Among the many things that went wrong in 2017 was a serious error in the selection of target seats, and therefore the allocation of campaign resources and activists. Starting with insufficient and somewhat obsolete data, the Conservative Party struggled to select its targets in the early stages of a campaign for which it wasn’t adequately prepared. Desperate to inform its decision-making, it then updated its selections after a few weeks, based on polling and local election data – only for that information to be rendered incorrect by events, not least the manifesto problems and the growing ‘weak and wobbly’ narrative about the Prime Minister.

The trouble was, the damage was done before the error was realised. They started ambitiously – even targeting a few rare seats with Labour majorities as large as 8,000 – and then the early poll leads and encouraging locals led the operation to get greedy. They switched resources out of defence seats and tight marginals, and into stretch targets, with ruinous effect.

Here is my report after the election:

‘…as the results came in, numerous experienced campaigners in Tory seats with large majorities realised to their horror that while they had been travelling often long distances to give mutual aid to supposed target seats where Labour won convincingly, Tory-held seats far closer to them had been lost. In one instance, a well-resourced association saw the Labour majority in their allotted target seat increase, while a Conservative seat which they drove through regularly to get to the target was lost.

This mismatch got worse as time went on, too. Positive early canvassing returns (pre-manifesto) and the encouraging local election results led CCHQ’s strategists to start not only treating Tory-held marginals as safe, but to divert resources away from the more marginal Labour-held target seats and towards target seats further down the list, ie those with bigger majorities. A candidate in what was supposed to be a top target – Leave-voting, and narrowly held by Labour in 2015 – tells me that:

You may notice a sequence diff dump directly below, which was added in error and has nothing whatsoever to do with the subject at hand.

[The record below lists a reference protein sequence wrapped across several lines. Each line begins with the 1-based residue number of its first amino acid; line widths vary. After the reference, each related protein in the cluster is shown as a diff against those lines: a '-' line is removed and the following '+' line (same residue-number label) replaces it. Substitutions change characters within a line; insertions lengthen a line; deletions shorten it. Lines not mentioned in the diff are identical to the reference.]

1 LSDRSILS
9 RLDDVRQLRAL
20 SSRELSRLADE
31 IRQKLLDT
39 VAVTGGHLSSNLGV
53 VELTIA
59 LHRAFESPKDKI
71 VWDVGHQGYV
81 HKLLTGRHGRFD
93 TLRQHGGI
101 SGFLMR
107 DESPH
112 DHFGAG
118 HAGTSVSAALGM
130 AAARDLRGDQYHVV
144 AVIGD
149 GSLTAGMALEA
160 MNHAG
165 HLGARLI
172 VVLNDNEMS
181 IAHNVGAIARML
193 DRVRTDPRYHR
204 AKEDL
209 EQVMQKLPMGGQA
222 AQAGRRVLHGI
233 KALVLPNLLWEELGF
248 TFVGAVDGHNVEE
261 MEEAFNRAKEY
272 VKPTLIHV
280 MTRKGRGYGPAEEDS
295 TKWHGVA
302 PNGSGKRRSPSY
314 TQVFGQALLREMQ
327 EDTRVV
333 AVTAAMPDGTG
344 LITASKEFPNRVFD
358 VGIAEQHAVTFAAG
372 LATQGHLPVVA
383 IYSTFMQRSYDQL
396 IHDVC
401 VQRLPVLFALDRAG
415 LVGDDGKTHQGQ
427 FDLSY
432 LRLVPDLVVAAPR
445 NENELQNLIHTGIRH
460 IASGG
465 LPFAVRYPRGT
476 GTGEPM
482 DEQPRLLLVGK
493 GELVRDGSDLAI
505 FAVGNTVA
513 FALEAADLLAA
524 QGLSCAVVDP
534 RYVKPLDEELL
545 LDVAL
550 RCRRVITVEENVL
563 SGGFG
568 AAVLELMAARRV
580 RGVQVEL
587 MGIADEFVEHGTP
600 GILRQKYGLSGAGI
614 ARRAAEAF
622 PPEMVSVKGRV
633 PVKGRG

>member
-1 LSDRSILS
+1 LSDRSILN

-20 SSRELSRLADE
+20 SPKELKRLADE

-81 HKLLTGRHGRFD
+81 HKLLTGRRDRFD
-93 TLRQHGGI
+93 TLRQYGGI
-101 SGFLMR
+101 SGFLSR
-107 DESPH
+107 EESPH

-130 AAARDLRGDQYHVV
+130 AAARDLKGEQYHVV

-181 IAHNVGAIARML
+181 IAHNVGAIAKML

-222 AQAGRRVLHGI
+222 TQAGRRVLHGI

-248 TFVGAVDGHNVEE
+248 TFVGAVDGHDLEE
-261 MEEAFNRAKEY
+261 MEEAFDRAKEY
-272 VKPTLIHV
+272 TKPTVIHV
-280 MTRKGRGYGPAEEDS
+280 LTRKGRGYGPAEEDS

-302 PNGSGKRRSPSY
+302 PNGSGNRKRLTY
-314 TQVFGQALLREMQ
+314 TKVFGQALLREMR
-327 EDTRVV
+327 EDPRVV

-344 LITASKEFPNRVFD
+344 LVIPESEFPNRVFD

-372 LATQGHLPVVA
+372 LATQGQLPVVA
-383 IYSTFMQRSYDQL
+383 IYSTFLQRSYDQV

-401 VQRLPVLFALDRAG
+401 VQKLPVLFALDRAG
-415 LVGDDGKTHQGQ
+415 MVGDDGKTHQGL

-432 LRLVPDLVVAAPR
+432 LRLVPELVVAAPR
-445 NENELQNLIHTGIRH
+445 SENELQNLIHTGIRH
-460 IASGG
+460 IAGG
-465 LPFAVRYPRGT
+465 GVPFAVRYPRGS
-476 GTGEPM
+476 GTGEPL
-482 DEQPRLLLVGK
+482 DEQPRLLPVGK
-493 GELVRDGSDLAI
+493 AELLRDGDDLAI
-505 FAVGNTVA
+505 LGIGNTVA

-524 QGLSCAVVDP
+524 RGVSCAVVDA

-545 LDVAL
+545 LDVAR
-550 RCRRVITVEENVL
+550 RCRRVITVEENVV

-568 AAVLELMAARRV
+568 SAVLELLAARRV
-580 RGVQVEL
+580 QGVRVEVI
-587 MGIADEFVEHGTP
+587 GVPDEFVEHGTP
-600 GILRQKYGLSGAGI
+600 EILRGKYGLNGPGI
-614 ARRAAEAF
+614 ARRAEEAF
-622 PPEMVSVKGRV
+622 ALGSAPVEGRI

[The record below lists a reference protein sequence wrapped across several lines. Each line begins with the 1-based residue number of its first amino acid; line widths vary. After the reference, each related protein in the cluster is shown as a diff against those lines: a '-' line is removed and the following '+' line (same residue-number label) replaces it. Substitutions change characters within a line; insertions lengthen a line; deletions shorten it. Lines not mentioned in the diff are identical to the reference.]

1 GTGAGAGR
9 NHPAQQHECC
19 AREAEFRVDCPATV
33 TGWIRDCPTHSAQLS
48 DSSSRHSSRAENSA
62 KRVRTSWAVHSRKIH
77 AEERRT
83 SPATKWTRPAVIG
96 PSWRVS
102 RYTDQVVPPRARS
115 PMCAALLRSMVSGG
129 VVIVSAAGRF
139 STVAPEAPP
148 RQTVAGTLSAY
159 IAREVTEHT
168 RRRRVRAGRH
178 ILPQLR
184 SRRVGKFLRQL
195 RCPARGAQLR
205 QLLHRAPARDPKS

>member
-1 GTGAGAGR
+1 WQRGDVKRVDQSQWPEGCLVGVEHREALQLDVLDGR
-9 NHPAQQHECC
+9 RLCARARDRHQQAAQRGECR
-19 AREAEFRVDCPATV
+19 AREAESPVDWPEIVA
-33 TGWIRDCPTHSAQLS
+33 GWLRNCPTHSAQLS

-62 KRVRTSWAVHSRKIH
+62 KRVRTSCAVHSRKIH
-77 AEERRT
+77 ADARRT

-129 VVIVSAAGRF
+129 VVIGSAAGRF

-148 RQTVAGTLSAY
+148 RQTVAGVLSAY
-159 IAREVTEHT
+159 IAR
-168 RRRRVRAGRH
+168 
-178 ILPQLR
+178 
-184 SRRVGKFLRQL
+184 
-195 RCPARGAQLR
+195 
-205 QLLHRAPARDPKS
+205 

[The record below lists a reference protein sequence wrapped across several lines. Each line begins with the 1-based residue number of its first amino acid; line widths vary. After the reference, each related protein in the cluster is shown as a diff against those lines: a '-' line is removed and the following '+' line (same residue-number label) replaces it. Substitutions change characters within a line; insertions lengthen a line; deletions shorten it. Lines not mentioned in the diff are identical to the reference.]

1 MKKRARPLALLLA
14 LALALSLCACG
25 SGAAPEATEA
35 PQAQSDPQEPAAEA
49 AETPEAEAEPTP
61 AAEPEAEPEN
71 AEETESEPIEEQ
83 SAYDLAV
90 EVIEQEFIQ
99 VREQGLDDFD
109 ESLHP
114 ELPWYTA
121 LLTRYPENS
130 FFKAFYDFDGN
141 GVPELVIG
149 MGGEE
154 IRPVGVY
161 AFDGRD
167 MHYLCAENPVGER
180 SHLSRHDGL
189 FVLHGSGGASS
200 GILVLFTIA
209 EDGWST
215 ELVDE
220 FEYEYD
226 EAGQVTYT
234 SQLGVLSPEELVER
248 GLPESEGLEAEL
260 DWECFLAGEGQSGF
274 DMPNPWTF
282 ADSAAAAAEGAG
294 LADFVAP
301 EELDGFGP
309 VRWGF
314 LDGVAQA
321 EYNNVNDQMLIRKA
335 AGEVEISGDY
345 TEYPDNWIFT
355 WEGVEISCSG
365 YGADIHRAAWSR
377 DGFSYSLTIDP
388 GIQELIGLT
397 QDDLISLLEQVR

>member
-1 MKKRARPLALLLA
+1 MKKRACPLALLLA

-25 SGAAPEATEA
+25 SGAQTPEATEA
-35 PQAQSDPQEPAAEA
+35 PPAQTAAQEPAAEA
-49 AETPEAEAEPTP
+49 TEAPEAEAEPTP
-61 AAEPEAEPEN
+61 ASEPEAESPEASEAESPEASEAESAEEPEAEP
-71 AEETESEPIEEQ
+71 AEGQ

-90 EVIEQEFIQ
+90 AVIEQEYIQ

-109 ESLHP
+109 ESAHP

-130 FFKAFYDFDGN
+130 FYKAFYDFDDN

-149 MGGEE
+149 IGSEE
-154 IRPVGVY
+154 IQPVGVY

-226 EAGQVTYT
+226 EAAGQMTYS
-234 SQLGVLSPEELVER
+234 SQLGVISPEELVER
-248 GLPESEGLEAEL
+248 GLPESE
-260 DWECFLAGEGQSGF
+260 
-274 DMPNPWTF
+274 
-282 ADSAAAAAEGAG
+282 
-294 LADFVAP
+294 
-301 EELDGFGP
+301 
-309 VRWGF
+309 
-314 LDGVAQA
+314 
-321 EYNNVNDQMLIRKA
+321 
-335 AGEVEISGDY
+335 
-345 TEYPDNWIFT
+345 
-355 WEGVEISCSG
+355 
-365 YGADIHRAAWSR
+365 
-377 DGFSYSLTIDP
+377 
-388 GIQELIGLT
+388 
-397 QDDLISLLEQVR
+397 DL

“CCHQ’s eyes were definitely bigger than their belly. The limited resource we had in [our area] was originally due to be directed to us. That would have already been a stretch, but once canvass returns came in we lost it all together as 5-8,000 majorities were targeted instead. It left us very exposed.”

The moral of the story is that it’s better to stay focused on getting the essentials right than neglect them because you’re carried away with fantasies of a landslide. It’s a lesson that must be remembered at Tory HQ right now. Having enjoyed large poll leads so far, and with an encouraging MRP from YouGov last night, this is precisely the time when the siren temptation to expand the target list comes a-calling.

It must be resisted. If anything, the campaign should be kicking the tyres and ensuring that its defence operation in Tory-held marginals is running properly, and ensuring its must-win target seats have all the resources that they need. A campaign is a complex thing, and myriad moving parts can easily go wrong.

The last election shows the importance of retaining focus, the polls already show some tightening of the Conservatives’ lead, and (as I discussed with John Curtice in this podcast yesterday) all the signs are that the severely underperforming Lib Dems are vulnerable to being squeezed by Labour. In short, things may well get tougher, and closer, before this election has run its course – as Dominic Cummings warned last night.

So if CCHQ’s eyes start once more to get bigger than their belly, they must be alive to the danger of over-reaching, and restrain themselves. If they stay disciplined, they might even benefit from Labour failing to do so – Buzzfeed reports that there are growing frustrations in the Opposition’s campaign machine that troops are being misallocated, either due to over-ambitious plans or discrimination in favour of hyper-loyal Corbynite candidates.